While some of the buildings will replace older structures, density will at least double in most cases, making space for thousands of new local office jobs.
"We're in a unique position here in the Valley," said Vice Mayor Margaret Abe-Koga. "I was surprised to hear that the rest of the country is hurting."
The largest of the new developments has been approved at 690 East Middlefield Road. It will replace Hewlett Packard's former buildings, two of them at 94,000 square feet each, with a pair of five story Class A buildings totaling 340,000 square feet, complete with helicopter pads on the roofs. Dostart Development advertises the site to tenants by mentioning that a sign on the building's rooftop would gain recognition from 90,000 motorists a day on Highway 237.
The council has also approved a pair of four-story buildings on Clyde Avenue adjacent to the Sunnyvale golf course. The 192,000-square-foot development will replace 118,000 square feet of one-story buildings, opening the area up for more parking and open space. To insure that the project is "transit oriented," tenants will be required to provide transit passes to employees, and conduct annual surveys of employee commuting habits, the developer said.
"There was some concern by developers that these projects get approved in a timely manner because of the looming real estate bubble," Abe-Koga said, "but everything is working pretty well."
Site OK'd despite TCE
Two weeks ago the City Council approved rezoning for an 87,000-square-foot three story office building on 12 acres at 331 Fairchild Drive. The project involves demolishing a 1960s-era two-story buildings once used by Fairchild to manufacture semiconductors, which left behind the carcinogen TCE in the groundwater and soil.
Unsafe TCE vapors were measured in one old building just a few years ago, but with the new development the city is requiring a long list of mitigations. It is possible that Nokia, which occupies the property next door, may expand into the new building.
In addition to the three North Whisman office developments, the city is beginning to process two more office projects in the area, one at 369 North Whisman Road and another at 455-475 East Middlefield Road.
In exchange for allowing the higher, more profitable densities, fees from the five projects in the North Whisman area will go toward bike and pedestrian improvements that will connect the neighborhood to the light rail line that runs through North Whisman.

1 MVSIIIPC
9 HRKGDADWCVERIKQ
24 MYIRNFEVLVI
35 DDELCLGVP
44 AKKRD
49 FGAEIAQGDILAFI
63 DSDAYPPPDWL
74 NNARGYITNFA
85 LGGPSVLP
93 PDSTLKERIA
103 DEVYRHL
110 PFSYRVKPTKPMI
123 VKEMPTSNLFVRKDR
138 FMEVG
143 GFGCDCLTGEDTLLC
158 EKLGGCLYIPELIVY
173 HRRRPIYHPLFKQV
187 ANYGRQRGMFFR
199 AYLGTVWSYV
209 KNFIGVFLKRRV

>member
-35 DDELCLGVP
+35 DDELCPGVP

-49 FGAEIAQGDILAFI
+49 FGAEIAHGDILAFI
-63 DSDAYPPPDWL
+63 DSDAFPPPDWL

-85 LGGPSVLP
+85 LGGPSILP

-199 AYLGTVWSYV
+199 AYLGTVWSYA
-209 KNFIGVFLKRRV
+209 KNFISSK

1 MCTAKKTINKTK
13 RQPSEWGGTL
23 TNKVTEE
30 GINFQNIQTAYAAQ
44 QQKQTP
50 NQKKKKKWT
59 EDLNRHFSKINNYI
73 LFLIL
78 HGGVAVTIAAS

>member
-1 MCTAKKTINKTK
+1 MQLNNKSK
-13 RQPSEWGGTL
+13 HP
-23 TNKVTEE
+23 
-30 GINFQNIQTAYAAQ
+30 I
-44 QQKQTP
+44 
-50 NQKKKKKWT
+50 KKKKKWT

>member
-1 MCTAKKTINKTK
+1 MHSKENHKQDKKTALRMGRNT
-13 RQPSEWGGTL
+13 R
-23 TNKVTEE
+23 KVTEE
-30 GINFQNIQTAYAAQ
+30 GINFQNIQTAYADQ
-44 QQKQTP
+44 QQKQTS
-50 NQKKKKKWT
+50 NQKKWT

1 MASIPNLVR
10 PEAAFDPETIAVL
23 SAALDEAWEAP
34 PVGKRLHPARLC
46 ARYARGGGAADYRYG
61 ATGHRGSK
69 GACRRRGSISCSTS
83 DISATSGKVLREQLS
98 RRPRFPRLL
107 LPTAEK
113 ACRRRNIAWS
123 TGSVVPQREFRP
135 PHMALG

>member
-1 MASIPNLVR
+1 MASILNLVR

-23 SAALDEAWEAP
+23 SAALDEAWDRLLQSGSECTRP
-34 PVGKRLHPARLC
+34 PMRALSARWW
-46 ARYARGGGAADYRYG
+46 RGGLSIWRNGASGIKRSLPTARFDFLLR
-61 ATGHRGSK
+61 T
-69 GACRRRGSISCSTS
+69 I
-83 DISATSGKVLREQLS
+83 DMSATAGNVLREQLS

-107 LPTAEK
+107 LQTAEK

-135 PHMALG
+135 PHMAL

Abe-Koga believes the density is a good thing, because it allows more room for housing, such as the 700 homes planned on Ferguson Drive which will replace old industrial buildings. She hopes that by bringing more workers to North Whisman, along with the housing that is planned in the North Whisman area, the grocery store that neighbors have asked for could be justified.
"The office development market has improved quicker than people anticipated just a few years ago," said Kevin Duggan, city manager. "We think that's a good sign in tough economic times."
The Google factor
Google has yet to move on major plans to demolish numerous office buildings on 64 acres near Shorebird Way, which would make room for high density buildings there, to be filled by workers currently located in several older office buildings just south of the Googleplex, Abe-Koga said.
But this fall, the council is set to decide on plans for Google's first brand-new building in Mountain View. A 300,000-square-foot structure will be built on the northern half of a vacant lot just east of the Googleplex. City officials say it likely will be built to very high environmental standards.
Google paid the city $300,000 in fees alone to lease the nine-acre, city-owned property for the building site, and the company will pay the city $1.12 million a year in rent at the outset, with payments increasing by 3 percent every year for 55 years.
Another $600,000 in property taxes will go into the North Bayshore special tax district, which is now brimming with $18 million that can only be spent within North Bayshore.
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